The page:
Irvington Drama’s Unprecedented Production: The Laramie Project

The+flier+for+the+drama+production+this+year%2C+The+Laramie+Project.

The flier for the drama production this year, The Laramie Project.

When facing newfound difficulty, fresh methods of creativity and artistic expression often emerge. In the case of Irvington advanced drama, this year’s online production is the quintessence of the adaptive responses to uncontrollable obstacles. The team, set to release their performance on December 11th, will be presenting The Laramie Project, a documentary theatre play about the 1998 murder of a gay student in Laramie, Wyoming. Instead of being hindered by the lack of in-person contact, Mr. Ballin, the Irvington Drama Director, realized that doing The Laramie Project, which is well-known for its solitary scenes, would allow the group to utilize the unique circumstances of online production to enhance the effects of the play about community alienation. In a time when everyone is literally alienated, shining light on an age-old issue of LGBTQ+ hate crimes and the alienation that follows is a powerful decision. Mr. Ballin further expounds on his decision, “I was around when it was done at Newark Memorial High School back in 2002 and it was a big deal because it was after transgender Teen Gwen Araujo was beaten to death. And The Reverend Phelps and the Westboro Baptist Church came to protest. So, it’s been on my mind for a long time, [but especially now,] because it is a docudrama [and thus] has a lot of interviews, and is very text based without a lot of physical action, it was perfect for zoom.”

Since the play is done online, Sheryl Lim (12) expresses the expansive benefits including being able to reach a larger audience and perform with actors from all around the nation. For instance, Lim says that their cast is able to include student actors from “our high schools, middle schools, local colleges, and one from the east coast [as well]!” A wonderful example of this point, Lim also reveals, “Our cast also includes several IHS teachers so IHS students, look out for your favorite teachers while watching the show!” Yet the benefits don’t stop there. Another interesting aspect of the drama production this year is that the entire performance will be pre-recorded, allowing those who purchase tickets to watch the show anytime during the second weekend of December. Moreover, Mr. Ballin elaborates that this experience is helping them develop online course content and video editing skills.

In spite of the numerous benefits, performing online has its fair share of complications too. When asked about the difficulties of transitioning online for this production, Sheryl Lim (12) explained that the “greatest concerns we have are technical difficulties. There’s always someone whose camera or mic isn’t working, or whose WiFi might cut out.” To add on the difficulties the cast must overcome, Mr. Ballin clarifies that “it’s hard to get that sense of communication with another character over Zoom.” However, Mr. Ballin also adds that they’re lucky that the play is focused on interviews and monologues, which alleviates this problem greatly.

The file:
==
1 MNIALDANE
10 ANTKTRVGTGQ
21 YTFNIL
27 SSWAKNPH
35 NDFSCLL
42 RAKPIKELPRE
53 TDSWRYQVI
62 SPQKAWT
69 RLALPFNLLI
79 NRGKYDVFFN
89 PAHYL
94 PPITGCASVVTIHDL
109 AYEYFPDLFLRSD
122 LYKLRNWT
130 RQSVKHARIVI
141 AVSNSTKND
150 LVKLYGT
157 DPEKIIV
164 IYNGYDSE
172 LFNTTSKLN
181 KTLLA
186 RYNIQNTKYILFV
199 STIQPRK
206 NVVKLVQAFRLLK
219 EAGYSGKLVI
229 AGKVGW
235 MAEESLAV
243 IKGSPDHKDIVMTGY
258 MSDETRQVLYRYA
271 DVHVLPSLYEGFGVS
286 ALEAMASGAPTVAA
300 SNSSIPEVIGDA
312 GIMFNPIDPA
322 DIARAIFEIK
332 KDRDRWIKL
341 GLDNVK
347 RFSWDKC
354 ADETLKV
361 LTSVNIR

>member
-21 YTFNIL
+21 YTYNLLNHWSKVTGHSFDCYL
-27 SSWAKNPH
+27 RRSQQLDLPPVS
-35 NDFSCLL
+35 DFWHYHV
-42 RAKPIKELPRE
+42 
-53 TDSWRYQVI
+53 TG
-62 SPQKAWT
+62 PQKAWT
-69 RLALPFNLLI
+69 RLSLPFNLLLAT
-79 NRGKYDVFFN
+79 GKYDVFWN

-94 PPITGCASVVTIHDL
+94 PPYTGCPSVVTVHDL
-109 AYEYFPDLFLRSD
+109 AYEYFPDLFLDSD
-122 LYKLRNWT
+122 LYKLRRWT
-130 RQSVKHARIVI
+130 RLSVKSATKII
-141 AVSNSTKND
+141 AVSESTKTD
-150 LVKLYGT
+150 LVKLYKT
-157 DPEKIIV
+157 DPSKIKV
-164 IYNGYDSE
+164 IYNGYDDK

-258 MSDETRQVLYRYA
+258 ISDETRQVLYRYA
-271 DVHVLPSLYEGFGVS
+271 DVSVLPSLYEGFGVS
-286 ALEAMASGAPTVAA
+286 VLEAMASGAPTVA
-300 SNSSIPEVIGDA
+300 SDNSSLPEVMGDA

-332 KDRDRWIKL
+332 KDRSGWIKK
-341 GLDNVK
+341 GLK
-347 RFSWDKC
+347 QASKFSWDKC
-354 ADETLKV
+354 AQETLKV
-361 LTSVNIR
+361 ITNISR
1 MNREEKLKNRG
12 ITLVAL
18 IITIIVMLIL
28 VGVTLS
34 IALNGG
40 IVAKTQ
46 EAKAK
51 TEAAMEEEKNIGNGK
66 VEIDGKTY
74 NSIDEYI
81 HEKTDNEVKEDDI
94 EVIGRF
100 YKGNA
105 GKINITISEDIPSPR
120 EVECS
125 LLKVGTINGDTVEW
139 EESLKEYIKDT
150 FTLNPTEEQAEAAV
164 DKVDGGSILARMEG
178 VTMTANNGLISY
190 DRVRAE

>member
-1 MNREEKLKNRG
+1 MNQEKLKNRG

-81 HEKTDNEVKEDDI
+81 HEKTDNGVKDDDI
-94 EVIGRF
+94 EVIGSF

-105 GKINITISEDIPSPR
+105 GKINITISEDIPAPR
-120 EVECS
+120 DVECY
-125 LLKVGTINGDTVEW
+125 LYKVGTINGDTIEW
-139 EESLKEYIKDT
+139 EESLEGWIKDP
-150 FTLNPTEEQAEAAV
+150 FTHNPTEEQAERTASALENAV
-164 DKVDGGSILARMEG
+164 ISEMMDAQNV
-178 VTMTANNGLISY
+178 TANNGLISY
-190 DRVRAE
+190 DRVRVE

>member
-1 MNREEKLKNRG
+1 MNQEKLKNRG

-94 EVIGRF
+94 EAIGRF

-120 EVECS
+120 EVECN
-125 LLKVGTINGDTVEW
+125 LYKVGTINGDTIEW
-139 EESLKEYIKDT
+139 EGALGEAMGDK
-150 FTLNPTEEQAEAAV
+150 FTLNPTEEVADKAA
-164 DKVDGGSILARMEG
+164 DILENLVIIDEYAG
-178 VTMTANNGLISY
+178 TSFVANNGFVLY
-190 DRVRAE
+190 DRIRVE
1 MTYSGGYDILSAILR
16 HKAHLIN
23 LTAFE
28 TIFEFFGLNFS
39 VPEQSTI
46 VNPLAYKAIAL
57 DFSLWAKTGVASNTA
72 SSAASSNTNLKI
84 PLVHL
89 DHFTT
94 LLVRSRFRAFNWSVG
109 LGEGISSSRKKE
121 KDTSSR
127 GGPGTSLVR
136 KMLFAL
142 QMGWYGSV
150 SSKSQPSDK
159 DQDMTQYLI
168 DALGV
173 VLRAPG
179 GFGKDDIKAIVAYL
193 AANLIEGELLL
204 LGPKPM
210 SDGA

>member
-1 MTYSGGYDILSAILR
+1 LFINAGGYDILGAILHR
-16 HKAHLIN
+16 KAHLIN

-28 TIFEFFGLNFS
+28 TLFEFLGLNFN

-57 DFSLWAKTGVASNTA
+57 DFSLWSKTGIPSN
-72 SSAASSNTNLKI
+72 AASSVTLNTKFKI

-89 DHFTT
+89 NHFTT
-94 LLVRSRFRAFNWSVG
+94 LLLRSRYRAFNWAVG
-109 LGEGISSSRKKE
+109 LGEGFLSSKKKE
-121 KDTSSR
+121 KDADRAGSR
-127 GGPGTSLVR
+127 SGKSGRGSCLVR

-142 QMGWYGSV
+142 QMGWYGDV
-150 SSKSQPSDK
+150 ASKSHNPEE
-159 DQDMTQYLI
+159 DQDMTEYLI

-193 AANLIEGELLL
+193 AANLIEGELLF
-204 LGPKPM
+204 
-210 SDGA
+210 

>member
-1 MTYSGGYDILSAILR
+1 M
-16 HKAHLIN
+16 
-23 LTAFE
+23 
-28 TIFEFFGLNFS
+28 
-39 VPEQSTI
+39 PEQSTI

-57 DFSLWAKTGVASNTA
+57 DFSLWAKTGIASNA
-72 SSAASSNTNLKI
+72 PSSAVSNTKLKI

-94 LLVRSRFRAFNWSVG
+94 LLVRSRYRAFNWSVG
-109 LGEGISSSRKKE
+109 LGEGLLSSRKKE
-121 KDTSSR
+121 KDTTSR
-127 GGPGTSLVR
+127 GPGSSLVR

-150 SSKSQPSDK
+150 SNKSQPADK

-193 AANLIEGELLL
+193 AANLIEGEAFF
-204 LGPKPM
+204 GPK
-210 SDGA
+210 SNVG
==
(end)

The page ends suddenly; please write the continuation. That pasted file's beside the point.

On October 16th, Mr. Ballin was able to invite Greg Pierotti, one of the co-writers and original cast members of The Laramie Project, to a Q&A session. A great example of the increased connectivity through Zoom, this session allowed the cast to get in touch with their characters and the themes of the play. Since the play is simply a collection of real life interviews of the Laramie citizens after Shepard’s murder, this session with Pierotti helped facilitate the casts’ analysis into each character and theme. Sheryl Lim shared how she and the cast faced difficulties with portraying a real person, and getting the facts straight. However, as Lim says, Greg Pierotti was able to elucidate, “the most important thing is that we’re telling a story. Sure, we’re portraying real people, but we should worry less about being exactly like our real-life counterparts and focus more on getting the message of the story across.” In response to the lively discussion with Mr. Pierotti, Mr. Ballin also details how he hopes to use this unique situation of online production to work in the Brechtian style of performing which Pierotti intended. This style, which is meant to accentuate the themes of alienation and community estrangement, is made especially effective, as every actor is in separate Zoom boxes and is physically alienated. 

The main takeaway from the Q&A and the play is put into words wonderfully by Sheryl Lim: “How is Fremont similar to Laramie? I’m sure there’s more similarities than you would think at first glance, so I hope people get that while watching. It’s a great way for us to start conversations in our communities about erasing hate.”

With the extreme extent of effort that Irvington Drama is putting into the production, it appears that the play this year will achieve new levels of artistry never explored before. A touching and heart wrenching piece, The Laramie Project will be a conceptual performance everyone can look forward to.